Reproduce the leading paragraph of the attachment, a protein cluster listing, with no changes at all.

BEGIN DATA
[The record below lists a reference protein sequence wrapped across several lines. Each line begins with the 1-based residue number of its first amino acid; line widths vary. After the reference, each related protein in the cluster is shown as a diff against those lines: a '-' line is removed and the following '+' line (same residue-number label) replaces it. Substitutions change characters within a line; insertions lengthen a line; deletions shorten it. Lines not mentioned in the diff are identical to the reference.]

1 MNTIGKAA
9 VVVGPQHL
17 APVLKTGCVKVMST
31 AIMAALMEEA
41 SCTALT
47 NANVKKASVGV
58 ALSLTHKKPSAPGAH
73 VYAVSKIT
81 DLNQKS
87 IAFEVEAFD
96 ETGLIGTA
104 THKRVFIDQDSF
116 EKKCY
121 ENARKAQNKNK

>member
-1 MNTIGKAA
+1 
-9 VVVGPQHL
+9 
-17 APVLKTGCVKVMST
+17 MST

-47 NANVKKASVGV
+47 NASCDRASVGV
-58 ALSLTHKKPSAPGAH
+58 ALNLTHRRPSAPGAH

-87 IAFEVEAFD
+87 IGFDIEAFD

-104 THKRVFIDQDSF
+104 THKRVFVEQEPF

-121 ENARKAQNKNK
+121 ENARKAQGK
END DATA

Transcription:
[The record below lists a reference protein sequence wrapped across several lines. Each line begins with the 1-based residue number of its first amino acid; line widths vary. After the reference, each related protein in the cluster is shown as a diff against those lines: a '-' line is removed and the following '+' line (same residue-number label) replaces it. Substitutions change characters within a line; insertions lengthen a line; deletions shorten it. Lines not mentioned in the diff are identical to the reference.]